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Saurav 2nd January 2005 01:38 AM

Amp intermittently blowing fuse at power up
 
What should I be looking at? I don't see any shorts anywhere. I haven't noticed the rectifier tube flash. The amp is a 2A3 SET, with Sovtek 2A3s being run a little hot, and ECC99 driver tubes at 20mA. What size fuse should I use? I've been using a 2A slo-blo, can I up that to 3A? It did it for the first time about a week ago today was the 2nd time. As usual, I haven't changed anything in over a month.

Thanks,
Saurav

rcavictim 2nd January 2005 05:38 AM

You are probably suffering the occasional peak current surge when the moment your switch closes happens to coincide with a sinewave peak in the mains supply. Slo-blo fuses are helpful but if you go too big on the fuse rating you lose protection for the small problems that are often easier to fix. How about wiring a two ohm 5 watt resistor in series with the power cord. Better yet, go to www.rfparts.com and buy one of those little NTC (negative temp coefficient) resistors that are specifically designed to go in series with the mains supply and limit turn on surges. They start off looking like about a 10 or 20 ohm resistor and then as they heat their resitance quickly drops taking them effectively out of the circuit. They are cheap at just a couple or three bucks each and look like a disc capacitor IIRC.

fdegrove 2nd January 2005 05:50 AM

Hi,

Quote:

They start off looking like about a 10 or 20 ohm resistor and then as they heat their resitance quickly drops taking them effectively out of the circuit. They are cheap at just a couple or three bucks each and look like a disc capacitor IIRC.
No tube gear drawing more than an ampere (whatever) should be without.
I use them everywhere...

Other than that, as per rcavictim's advice and I'd also recommend a slo-blo fuse on the primary side of the powerxfomer, fast blow type at the secondary side (B+).
I leave the heaters as they are, never caused trouble in the past.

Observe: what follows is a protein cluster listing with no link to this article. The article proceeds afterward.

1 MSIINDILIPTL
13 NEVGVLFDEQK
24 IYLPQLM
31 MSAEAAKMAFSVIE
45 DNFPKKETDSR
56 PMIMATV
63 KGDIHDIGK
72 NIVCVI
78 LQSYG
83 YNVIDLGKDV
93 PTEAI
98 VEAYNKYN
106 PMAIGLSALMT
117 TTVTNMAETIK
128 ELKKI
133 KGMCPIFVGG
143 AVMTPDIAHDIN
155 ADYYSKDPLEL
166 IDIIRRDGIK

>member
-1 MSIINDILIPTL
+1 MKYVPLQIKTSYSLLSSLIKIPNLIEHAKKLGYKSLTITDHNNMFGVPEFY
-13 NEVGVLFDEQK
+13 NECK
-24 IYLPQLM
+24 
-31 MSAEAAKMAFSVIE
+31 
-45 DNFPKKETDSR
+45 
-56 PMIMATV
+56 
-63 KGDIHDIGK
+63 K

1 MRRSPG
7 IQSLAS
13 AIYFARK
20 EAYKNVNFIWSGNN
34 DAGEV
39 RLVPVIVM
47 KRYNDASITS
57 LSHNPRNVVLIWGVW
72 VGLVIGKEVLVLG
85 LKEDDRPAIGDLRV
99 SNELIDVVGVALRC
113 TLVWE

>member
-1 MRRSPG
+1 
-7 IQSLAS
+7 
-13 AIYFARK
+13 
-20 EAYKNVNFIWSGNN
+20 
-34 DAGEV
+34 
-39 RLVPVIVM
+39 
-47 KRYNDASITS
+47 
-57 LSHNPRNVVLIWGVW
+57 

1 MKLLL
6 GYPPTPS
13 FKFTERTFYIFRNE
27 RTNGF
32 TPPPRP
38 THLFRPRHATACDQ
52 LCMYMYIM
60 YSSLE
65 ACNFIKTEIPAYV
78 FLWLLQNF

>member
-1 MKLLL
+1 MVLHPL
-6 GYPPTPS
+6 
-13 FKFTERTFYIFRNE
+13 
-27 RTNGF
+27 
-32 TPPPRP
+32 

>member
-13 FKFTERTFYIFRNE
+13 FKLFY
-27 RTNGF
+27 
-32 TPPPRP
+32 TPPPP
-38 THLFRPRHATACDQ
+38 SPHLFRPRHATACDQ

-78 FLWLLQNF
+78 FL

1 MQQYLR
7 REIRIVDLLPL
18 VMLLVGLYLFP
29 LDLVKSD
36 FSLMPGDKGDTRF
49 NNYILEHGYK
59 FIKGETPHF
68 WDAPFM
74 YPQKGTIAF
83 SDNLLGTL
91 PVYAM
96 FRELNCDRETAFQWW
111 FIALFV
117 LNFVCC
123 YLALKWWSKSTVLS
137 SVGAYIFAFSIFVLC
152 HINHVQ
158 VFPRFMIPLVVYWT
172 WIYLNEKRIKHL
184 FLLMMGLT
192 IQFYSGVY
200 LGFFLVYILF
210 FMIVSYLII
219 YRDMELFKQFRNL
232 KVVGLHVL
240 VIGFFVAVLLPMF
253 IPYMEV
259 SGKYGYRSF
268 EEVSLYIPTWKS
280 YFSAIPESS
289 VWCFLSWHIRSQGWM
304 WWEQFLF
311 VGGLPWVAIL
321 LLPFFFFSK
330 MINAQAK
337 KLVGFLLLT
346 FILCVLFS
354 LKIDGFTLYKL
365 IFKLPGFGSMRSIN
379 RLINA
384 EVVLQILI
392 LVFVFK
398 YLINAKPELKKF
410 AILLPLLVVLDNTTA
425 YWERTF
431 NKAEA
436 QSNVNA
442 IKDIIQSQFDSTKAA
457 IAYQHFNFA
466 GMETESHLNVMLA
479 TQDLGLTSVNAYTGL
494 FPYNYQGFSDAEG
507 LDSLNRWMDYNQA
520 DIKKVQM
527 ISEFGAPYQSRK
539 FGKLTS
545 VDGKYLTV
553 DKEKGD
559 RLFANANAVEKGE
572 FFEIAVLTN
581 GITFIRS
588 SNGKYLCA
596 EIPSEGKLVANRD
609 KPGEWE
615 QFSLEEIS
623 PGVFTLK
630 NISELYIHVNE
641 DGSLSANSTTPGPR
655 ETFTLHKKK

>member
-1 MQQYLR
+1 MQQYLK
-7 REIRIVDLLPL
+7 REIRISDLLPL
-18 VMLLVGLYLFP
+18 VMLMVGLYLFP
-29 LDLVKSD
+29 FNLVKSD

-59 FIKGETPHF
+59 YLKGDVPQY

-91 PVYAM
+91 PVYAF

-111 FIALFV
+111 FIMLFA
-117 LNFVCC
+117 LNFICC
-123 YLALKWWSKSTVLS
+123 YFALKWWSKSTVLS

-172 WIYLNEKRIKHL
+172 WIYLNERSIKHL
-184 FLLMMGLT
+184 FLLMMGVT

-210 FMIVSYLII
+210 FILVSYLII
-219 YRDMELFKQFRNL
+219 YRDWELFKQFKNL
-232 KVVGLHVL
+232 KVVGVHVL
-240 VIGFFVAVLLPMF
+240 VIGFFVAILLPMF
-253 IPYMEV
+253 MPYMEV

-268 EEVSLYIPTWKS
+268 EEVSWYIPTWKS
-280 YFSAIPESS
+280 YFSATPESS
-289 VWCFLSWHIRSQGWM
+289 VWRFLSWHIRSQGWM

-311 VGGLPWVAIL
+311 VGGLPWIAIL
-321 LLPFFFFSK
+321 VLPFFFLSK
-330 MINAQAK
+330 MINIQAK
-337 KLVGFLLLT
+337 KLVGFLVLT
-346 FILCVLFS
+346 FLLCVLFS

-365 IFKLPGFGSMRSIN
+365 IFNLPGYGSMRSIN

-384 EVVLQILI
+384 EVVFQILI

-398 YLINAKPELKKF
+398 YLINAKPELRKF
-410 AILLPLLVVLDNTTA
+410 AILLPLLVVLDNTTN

One remark, an NTC is NOT a fuse but when it dies it goes open circuit so you're safe.
It's just that when you're troubleshooting that it's not always obvious to think about them when they're dead.

Cheers, ;)

Saurav 2nd January 2005 07:31 AM

I have only one fuse, and it's the first thing the power sees, it's even before the switch. And it's a slo-blo. The NTC is a good idea. I could maybe get a handful, in case those die too.

Thanks.

SY 2nd January 2005 01:59 PM

The other way to handle this is with a zero-crossing relay, one that fires when (as you would expect) the line voltage crosses zero.

rcavictim 2nd January 2005 04:36 PM

Quote:

Originally posted by SY
The other way to handle this is with a zero-crossing relay, one that fires when (as you would expect) the line voltage crosses zero.

I used this solution in my 300B driven 805 SET integrated amp project. Use two SSR's, one for mains and one for Hi-B+ (have separate plate suply xfmers). I didn't mention it in this case because it is ovekill and expensive for the posted problem but Sy is correct. In my case I wanted to be able to use the LVDC control feature (no radiated hum) on toggle mains control switches located inside the copper shielded box containing the low level audio volume and source selection circuits. SSR's worked out great! Using DC activated SSR's required the addition of a well filtered ~9 volt DC power supply on the chasis that was alive whenever the plug was in the wall.